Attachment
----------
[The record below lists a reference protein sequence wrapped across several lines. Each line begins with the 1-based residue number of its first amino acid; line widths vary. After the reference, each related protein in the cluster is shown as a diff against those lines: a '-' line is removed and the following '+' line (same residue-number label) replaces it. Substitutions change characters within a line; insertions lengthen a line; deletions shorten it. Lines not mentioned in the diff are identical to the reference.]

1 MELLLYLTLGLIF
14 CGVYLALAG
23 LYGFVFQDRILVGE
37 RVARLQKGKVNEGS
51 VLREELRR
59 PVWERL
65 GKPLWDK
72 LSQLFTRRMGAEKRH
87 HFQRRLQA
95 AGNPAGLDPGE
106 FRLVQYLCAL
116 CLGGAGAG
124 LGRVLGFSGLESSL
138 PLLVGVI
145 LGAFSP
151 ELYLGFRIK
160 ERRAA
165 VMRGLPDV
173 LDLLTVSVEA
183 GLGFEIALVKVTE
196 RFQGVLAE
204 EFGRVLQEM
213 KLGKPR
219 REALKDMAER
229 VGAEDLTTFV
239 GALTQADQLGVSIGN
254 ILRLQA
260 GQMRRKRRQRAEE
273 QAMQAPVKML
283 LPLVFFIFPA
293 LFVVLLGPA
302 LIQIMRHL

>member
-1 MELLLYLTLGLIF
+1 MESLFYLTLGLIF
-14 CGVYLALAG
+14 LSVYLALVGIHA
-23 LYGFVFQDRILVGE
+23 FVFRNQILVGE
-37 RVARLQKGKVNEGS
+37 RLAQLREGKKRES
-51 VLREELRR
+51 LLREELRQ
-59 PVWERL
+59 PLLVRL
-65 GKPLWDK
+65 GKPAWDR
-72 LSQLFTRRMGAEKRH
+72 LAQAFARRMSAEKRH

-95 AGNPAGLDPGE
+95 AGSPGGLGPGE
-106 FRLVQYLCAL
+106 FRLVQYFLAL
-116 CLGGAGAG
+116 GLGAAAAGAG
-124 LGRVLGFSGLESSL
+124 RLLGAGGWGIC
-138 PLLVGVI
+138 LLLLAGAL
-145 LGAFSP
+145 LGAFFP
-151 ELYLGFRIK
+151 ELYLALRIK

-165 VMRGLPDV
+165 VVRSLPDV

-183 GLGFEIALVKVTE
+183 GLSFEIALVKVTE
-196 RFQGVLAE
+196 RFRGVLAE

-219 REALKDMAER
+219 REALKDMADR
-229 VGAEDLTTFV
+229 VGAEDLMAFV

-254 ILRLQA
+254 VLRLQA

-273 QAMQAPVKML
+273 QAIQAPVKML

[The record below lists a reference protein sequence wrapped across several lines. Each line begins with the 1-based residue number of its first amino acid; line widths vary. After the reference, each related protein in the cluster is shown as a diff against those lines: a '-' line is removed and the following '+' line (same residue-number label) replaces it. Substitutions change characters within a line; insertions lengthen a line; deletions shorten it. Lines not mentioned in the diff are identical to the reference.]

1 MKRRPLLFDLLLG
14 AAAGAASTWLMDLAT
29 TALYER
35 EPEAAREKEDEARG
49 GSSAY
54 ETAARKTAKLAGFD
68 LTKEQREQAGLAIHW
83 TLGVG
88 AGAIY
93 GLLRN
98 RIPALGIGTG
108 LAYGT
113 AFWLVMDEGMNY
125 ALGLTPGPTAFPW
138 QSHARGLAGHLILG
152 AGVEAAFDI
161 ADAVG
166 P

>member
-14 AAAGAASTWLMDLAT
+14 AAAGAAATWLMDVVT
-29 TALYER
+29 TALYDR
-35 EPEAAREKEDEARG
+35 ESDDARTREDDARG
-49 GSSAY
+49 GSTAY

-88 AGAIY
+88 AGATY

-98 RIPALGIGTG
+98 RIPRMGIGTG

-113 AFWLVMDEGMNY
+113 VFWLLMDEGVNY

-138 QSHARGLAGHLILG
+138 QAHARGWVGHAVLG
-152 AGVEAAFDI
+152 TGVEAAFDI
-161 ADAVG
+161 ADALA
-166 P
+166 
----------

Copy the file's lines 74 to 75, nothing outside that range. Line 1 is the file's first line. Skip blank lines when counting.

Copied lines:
+229 VGAEDLMAFV

-254 ILRLQA